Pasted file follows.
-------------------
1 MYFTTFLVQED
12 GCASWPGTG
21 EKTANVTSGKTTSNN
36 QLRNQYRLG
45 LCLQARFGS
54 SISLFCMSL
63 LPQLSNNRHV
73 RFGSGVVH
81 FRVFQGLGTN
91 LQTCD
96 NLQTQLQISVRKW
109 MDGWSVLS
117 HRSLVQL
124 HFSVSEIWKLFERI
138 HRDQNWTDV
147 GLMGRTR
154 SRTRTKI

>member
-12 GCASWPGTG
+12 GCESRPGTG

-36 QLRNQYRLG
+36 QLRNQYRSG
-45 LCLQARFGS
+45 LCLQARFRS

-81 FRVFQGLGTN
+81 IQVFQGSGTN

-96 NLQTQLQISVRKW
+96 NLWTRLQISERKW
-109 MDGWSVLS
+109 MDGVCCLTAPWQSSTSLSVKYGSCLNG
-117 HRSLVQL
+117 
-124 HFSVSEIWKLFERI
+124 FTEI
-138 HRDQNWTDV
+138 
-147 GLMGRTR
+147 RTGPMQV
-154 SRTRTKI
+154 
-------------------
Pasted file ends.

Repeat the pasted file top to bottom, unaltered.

1 MYFTTFLVQED
12 GCASWPGTG
21 EKTANVTSGKTTSNN
36 QLRNQYRLG
45 LCLQARFGS
54 SISLFCMSL
63 LPQLSNNRHV
73 RFGSGVVH
81 FRVFQGLGTN
91 LQTCD
96 NLQTQLQISVRKW
109 MDGWSVLS
117 HRSLVQL
124 HFSVSEIWKLFERI
138 HRDQNWTDV
147 GLMGRTR
154 SRTRTKI

>member
-12 GCASWPGTG
+12 GCESRPGTG

-36 QLRNQYRLG
+36 QLRNQYRSG
-45 LCLQARFGS
+45 LCLQARFRS

-81 FRVFQGLGTN
+81 IQVFQGSGTN

-96 NLQTQLQISVRKW
+96 NLWTRLQISERKW
-109 MDGWSVLS
+109 MDGVCCLTAPWQSSTSLSVKYGSCLNG
-117 HRSLVQL
+117 
-124 HFSVSEIWKLFERI
+124 FTEI
-138 HRDQNWTDV
+138 
-147 GLMGRTR
+147 RTGPMQV
-154 SRTRTKI
+154 